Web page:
It’s been almost 100 years since women were given the right to vote and still American women are disproportionately underrepresented in our government. The 113th Congress has 99 female members, making up just 18.5% of the seats. Only four women have ever been appointed as Supreme Court Justices. Finally, when it comes to the most powerful position in America, no woman has ever been nominated as the presidential candidate for either major political party. Given the stagnation of women’s advancement in politics, it’s no surprise that women’s issues remain marginalized.
Now more than ever, the interests of corporations are endangering the rights of women. Recently, the Supreme Court ruled in favor of exempting employers from the federal regulation that requires them to cover contraceptive health care for their female employees if they claim a religious belief against contraception. In a scathing dissent, Supreme Court Justice Ruth Bader Ginsburg argued that the Court’s ruling completely disregarded the “impact that accommodation may have on third parties who do not share the corporation owners' religious faith.” She continued to reason that the social and economic freedom of women is dependent on “their ability to control their reproductive lives.” Yet this control was handed over to for-profit corporations. In other words, if you want to understand who holds the most sway in deciding the fundamental rights of our citizenry, just follow the money.
On the bright side, it’s becoming increasingly evident that women can make a profound difference in governmental policy. Activists all over the country have sparked an increased awareness of gender discrimination. Finally, the country has begun to recognize that many women are the leading breadwinners in over 40 percent of American households. Still, women in the workforce are prevented from earning as much money as men. In April 2014,
President Barack Obama signed a number of executive actions aimed at narrowing the gender wage gap. These executive orders will help to ensure that employers are compliant to current equal-pay laws but many women are awaiting further assistance in governmental regulation.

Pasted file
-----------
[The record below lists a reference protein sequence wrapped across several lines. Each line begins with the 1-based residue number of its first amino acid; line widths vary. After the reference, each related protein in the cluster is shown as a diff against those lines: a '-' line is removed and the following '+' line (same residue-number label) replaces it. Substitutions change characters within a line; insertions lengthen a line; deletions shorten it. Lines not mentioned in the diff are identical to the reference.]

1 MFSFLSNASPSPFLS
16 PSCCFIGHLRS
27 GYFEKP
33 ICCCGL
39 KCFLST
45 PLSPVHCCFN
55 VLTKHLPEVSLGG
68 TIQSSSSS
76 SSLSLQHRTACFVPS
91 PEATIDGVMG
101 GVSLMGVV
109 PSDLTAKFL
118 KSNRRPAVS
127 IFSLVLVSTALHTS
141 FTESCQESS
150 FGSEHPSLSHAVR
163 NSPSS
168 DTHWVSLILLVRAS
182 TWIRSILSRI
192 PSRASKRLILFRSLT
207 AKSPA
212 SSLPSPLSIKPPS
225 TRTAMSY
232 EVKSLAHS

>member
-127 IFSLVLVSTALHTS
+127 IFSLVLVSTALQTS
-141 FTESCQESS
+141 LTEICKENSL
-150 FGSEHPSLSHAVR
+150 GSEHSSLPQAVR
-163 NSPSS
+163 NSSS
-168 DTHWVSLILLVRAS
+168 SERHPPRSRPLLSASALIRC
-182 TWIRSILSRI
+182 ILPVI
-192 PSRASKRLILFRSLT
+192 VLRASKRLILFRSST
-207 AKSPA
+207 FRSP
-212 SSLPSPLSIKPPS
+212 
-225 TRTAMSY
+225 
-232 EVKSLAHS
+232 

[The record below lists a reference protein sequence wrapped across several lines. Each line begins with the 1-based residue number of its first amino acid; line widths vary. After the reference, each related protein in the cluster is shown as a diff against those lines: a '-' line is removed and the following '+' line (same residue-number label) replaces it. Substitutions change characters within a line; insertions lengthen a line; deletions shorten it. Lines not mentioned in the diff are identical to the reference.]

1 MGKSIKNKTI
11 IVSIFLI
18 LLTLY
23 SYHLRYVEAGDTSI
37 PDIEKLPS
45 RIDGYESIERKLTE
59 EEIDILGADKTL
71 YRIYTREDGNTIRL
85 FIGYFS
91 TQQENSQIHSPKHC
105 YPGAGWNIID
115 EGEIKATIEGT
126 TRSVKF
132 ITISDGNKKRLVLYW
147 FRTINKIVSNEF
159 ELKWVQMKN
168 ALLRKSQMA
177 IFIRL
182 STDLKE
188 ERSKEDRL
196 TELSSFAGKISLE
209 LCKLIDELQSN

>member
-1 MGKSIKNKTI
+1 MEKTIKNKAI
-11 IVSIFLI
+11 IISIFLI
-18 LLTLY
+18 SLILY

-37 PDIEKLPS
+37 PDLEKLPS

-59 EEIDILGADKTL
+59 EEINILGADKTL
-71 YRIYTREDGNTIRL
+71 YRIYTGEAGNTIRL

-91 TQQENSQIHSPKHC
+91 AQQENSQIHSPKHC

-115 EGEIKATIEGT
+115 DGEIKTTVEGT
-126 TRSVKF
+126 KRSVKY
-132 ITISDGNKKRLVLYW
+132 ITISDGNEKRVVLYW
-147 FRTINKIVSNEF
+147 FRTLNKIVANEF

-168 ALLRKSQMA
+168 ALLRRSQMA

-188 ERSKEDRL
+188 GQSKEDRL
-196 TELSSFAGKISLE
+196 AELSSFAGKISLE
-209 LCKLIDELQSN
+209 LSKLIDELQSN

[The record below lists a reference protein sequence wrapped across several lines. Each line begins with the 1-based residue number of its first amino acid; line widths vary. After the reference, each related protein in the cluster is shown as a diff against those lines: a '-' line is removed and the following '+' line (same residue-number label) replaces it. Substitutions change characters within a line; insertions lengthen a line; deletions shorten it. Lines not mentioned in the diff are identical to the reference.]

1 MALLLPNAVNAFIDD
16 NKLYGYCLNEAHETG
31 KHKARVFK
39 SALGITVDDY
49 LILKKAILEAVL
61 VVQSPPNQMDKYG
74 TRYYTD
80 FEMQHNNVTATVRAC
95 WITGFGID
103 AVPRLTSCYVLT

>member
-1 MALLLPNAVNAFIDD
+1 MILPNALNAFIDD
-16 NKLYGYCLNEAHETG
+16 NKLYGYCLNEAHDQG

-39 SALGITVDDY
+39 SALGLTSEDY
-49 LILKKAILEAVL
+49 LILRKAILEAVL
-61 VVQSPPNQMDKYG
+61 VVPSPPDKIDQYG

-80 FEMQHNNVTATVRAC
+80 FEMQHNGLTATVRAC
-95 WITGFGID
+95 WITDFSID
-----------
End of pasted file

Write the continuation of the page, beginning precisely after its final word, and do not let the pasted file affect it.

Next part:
The most powerful tool women have to ensure their interests will be championed is the ability to vote. As the religious right in America pushes on with its “War on Women,” limiting birth control options and restricting reproductive rights, women are fighting to have their voices heard in policy matters that directly affect them. Similarly, there can be no economic equality for women until there is a political system working to fully prevent gender discrimination in the workforce.
Without fair representation in our governing bodies, gender equality will continue to regress.
This November, North Carolina voters will have a chance to take a step forward in progressing the rights of women. In an election that may in part decide which major political party will take the Senate, the choice will lie between Republican Thom Tillis and Democratic incumbent Kay Hagan. As current Speaker for the state House of Representatives, Tillis has led a vicious assault on women in North Carolina. In July 2013, under the guise of a motorcycle safety bill, the House passed unrelated amendments to the law imposing heavy restrictions on Planned Parenthood. On the other hand, Kay Hagan, one of only two women to ever represent North Carolina in the U.S. Senate, has been instrumental in advocating for women in the federal government. In fact, the first bill she cosigned in the Senate was the Lilly Ledbetter Fair Pay Act. This bill was signed into law in 2009 and promised to aid women in their fight for equal wages.
In 2013, after a long legislative battle, she and her colleagues also voted to renew the Violence Against Women Act, continuing an active prosecution of violent crimes against women. Throughout their political careers, both Tillis and Hagan have made clear their stances on women’s rights. It will soon be time for female voters in North Carolina to take advantage of the right that women fought so hard for almost a century ago and show that their voices can and will be heard.